My mind immediately went for the drama.

That is what our reptilian brain does! It looks for danger to try and keep us from getting eaten by lions! This situation was not worthy of that level of panic but that’s what our brain immediately wants to do.

Here’s another example. My partner is selling his home and recently found out that his roof had some damage and would need to be replaced prior to the sale. When I got his message that he was going to have to replace the roof, my mind LITERALLY imagined that there must be huge holes in his roof from some cataclysmic overnight hail storm that I slept through. My heart started to race and I imagined all the horrible possibilities. When I spoke to him, he was very matter-of-fact: the home inspector says there is hail damage, I spoke to my insurance carrier and filed a claim, they will let me know more soon. That was it. No drama. Just the facts. My mental chaos was immediately snuffed out.

The distinction here is that one person was focused on the facts of the situation and JUST the facts. No superfluous details or embellishments.

Just those aspects of the situation that everyone would agree were universally true about the situation. That is the trick that so many of us are missing. When our brains want to spin out of control joyriding a parade of horribles, we have to stop and focus on the facts. Once these scenarios are boiled down to simple facts, they become so much less dramatic. So much easier to solve for and they require so much less of your energy!

I most often see this when people speak about their pasts. Try it sometime on people that you know well. For instance, that friend of yours who is always sending you 11pm text messages “Call me immediately!” for some new drama. If you ask her to describe her childhood or last relationship, her description will likely be laden with drama.

On the other hand, your friend that always seems calm, cool, and collected will likely describe her past with simplicity and without unnecessary drama or extravagant stories. It doesn’t mean that one of them had a past that was any easier or less challenging, it just means that one of them chooses not to create drama around her childhood and chooses instead to cast her childhood in factual and positive tones.

How we describe our past experiences is a choice.

It doesn’t mean you deny that you have had difficult experiences; it means that when you think about those experiences, you focus on the facts and you find truths about those experiences that make you feel good instead of focusing on the facts that make you feel miserable. This is SO important because if you cast your past in a drama-filled, chaotic manner, those thoughts are not likely going to make you feel like you are ready to take on the world and build your empire. I personally know that when I allow myself to sift through the drama of my past relationships and the negativity of those experiences, the only thing I want to do is sit on the couch and eat an entire bag of chips with queso. Those thoughts are not helpful. They are not making you feel better and they are not helping you move forward.

The only reason your past exists today is because you let it. The only way your past exists is in your mind.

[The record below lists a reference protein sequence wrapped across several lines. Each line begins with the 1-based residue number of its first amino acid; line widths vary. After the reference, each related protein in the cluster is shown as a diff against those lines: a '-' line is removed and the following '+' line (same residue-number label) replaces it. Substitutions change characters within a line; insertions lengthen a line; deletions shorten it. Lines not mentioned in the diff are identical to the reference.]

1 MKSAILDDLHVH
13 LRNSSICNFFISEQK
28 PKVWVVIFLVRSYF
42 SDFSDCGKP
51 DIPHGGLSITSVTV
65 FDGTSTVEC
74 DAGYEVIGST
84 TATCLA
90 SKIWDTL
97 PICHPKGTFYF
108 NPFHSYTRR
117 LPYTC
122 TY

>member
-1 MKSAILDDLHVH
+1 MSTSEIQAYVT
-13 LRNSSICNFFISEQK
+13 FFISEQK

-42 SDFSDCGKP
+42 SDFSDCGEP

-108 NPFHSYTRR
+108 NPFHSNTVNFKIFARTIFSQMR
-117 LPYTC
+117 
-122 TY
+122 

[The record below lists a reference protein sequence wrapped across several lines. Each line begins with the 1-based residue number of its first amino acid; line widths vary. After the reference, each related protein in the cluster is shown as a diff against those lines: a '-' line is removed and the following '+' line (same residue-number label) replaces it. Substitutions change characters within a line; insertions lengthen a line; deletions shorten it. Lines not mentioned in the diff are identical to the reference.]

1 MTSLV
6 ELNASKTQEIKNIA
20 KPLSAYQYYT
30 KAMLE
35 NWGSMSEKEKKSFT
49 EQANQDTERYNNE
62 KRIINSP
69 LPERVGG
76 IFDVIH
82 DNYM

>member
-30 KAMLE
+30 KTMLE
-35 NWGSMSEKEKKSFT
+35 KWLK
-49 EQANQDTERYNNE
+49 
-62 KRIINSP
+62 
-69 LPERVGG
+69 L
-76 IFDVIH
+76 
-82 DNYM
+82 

How you think about that past in your mind is YOUR CHOICE. Separate the facts of your past from the drama. You will free up so much mental space when you do.

Here is an example to help drive home this point. I once left a firm and believed that I was not leaving on good terms. I believed that we were both angry about how things worked out and I believed there was a lot of resentment in both camps. So, when I received my last paycheck from the firm and it was about 10% of my usual paycheck, I went through the roof! I was so upset and angry and indignant that they would “do that to me.” I had convinced myself that it was an intentional slight and was the ultimate “last straw” in my relationship with them. I would never have anything good to say about them EVER! On and on I went. I told myself there was no need to call them and challenge my compensation because they would have all sorts of excuses and rationalizations and it “just wouldn’t be worth the energy to ask them about it” I just didn’t “want the fight.” I didn’t want the fight but I was seething no less. I was fighting, alright, I just didn’t have an opponent.

So I decided to heed some of my own advice. I ditched the drama and endeavored to find the facts. That required me to reach out and start asking questions. Turns out, the payment was correct but without the breakdown of how they landed at that number, I didn’t have a full picture. Health insurance, retirement contributions, final deductions, etc.  for the full month of my termination had whittled my final paycheck down to almost nothing. Once I saw the numbers, it made sense. All that drama for WEEKS. What a waste.

What could I have done differently? Rather than making myself crazy for weeks, I could have focused on the facts of the situation: I got my last paycheck, it was $X less than usual, I did not ask for an explanation. Those facts, standing alone don’t seem worthy of a meltdown. Those facts instead beg the question—why aren’t you asking for an explanation? Those facts are confusing and require additional research! Simple. If I had looked at the facts sooner, I could have spared the drama and asked for the information earlier. Or I could have decided not to ask for an explanation and added another fact: I am not asking for an explanation and I am okay with that. Done. No more mental work to be done here.

If you can learn to identify and clean up the drama in your brain and in your life, imagine what you could do with all that extra time and energy. The possibilities are endless!

Need support ditching the drama? Coach with me and let’s start cleaning up your brain.